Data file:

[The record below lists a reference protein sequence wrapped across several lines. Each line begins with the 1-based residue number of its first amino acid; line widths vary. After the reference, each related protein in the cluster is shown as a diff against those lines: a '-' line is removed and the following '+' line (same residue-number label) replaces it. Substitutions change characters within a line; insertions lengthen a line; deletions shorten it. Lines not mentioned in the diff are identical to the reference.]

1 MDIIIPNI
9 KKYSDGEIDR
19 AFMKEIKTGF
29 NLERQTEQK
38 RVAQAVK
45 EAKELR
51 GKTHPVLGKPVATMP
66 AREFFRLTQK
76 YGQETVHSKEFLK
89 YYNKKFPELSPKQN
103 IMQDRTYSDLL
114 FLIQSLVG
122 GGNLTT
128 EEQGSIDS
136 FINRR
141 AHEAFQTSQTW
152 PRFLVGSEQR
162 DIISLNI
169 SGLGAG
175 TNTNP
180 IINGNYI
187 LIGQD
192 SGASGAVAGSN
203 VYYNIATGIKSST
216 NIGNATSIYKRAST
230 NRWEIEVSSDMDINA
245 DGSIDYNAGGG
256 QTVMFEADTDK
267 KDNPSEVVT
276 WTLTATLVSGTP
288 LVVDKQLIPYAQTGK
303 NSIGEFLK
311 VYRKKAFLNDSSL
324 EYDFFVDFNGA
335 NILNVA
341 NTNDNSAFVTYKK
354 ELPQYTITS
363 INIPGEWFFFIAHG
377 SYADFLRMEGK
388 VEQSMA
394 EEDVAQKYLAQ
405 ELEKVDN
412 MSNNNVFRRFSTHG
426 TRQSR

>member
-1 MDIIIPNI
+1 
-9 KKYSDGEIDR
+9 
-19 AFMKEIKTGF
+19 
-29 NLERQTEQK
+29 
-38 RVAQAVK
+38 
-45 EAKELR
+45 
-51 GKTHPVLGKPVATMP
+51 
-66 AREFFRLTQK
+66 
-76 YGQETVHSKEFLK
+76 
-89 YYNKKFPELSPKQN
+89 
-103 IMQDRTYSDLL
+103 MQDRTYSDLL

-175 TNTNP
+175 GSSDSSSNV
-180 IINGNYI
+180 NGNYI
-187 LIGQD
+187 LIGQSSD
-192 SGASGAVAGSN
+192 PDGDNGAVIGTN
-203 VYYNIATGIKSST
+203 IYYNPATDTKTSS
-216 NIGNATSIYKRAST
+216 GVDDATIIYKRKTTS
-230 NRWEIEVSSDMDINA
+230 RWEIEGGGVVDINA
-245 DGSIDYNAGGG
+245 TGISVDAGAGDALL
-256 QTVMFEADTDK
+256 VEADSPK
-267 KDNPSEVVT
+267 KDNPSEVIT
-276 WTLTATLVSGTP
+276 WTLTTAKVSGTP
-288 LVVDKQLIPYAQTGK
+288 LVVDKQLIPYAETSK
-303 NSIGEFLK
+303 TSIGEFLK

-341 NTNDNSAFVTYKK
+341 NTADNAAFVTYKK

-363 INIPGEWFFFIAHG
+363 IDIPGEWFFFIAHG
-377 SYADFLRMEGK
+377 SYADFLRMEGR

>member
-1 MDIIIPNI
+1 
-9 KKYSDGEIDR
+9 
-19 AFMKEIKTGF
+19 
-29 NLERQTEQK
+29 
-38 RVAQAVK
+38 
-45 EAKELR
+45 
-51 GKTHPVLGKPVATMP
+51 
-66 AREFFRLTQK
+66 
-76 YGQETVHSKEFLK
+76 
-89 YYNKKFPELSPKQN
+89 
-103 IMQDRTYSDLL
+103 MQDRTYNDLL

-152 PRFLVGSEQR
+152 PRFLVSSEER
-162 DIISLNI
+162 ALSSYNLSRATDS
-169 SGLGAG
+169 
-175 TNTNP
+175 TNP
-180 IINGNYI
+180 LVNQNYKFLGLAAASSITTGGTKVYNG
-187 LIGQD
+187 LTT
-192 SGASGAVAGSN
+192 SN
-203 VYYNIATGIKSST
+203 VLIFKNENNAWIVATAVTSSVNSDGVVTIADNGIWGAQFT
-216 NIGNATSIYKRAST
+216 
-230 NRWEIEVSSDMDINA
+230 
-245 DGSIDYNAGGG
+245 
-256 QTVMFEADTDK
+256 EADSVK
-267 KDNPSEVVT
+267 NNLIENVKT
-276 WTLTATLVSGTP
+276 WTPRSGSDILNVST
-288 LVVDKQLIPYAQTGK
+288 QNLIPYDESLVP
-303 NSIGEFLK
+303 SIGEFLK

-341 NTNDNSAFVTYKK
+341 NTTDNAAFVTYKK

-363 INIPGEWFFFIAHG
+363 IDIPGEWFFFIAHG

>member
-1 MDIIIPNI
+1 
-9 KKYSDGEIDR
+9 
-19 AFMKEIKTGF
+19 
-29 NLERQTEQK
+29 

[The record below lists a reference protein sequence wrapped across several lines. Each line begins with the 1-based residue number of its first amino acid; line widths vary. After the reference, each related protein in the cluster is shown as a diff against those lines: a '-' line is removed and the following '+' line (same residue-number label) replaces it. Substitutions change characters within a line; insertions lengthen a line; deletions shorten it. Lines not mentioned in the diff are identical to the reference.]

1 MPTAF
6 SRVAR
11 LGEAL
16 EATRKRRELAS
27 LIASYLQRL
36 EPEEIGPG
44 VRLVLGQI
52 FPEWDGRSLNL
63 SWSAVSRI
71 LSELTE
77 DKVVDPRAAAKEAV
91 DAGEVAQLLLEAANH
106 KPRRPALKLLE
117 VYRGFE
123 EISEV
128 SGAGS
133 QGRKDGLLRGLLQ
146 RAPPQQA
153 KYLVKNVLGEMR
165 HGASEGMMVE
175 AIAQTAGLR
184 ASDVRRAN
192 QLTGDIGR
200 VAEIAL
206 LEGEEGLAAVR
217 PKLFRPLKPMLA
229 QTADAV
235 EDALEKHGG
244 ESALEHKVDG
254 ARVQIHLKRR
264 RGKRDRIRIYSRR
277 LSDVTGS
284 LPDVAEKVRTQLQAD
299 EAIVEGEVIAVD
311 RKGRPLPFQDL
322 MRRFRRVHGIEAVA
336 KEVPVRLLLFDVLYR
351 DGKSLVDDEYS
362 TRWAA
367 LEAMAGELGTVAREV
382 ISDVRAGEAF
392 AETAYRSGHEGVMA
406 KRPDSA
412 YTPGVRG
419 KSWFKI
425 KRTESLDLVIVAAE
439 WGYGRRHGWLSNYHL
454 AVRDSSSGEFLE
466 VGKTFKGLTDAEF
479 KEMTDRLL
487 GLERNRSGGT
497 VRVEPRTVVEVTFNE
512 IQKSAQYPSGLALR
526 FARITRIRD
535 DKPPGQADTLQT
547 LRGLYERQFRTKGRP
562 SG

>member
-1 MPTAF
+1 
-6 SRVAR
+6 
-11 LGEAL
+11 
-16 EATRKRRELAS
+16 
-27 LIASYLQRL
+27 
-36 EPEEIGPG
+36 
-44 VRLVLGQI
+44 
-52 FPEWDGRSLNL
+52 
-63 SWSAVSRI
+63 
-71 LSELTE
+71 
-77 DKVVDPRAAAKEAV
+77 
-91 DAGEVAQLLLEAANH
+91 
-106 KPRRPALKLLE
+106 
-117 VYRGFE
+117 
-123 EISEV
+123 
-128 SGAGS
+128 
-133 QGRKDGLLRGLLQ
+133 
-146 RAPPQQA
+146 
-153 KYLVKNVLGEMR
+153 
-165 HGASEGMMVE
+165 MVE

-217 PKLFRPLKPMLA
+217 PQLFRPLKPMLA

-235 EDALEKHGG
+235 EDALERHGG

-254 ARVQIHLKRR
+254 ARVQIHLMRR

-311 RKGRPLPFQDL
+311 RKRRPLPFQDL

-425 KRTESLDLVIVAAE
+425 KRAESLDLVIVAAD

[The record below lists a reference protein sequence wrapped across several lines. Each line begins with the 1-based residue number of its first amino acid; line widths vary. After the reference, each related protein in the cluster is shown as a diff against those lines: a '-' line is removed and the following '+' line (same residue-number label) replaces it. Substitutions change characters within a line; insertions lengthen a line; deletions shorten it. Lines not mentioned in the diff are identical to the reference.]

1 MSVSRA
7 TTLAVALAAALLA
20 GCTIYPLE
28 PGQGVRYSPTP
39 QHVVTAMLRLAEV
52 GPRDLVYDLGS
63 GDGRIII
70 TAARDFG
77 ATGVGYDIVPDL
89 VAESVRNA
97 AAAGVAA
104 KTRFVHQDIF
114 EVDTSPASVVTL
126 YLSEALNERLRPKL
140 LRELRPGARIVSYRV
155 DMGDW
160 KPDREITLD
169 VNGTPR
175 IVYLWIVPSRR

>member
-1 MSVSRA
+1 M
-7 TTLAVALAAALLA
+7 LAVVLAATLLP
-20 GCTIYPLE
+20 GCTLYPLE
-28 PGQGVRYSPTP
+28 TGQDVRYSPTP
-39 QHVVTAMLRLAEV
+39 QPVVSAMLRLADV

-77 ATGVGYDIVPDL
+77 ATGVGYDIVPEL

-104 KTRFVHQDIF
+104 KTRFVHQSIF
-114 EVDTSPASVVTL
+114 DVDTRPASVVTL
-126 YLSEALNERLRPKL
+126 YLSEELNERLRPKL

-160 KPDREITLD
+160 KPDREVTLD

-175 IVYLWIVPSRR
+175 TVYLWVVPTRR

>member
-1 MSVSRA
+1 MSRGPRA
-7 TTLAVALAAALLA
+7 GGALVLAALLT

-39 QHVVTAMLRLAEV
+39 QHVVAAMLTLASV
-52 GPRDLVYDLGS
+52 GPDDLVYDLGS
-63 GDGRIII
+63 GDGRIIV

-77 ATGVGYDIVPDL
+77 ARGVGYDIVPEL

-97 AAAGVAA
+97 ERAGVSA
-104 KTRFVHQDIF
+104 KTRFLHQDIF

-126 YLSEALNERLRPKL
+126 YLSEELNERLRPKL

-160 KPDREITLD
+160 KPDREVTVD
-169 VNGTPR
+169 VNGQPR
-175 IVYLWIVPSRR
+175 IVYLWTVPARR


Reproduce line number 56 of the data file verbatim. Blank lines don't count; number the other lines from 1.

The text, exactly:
+38 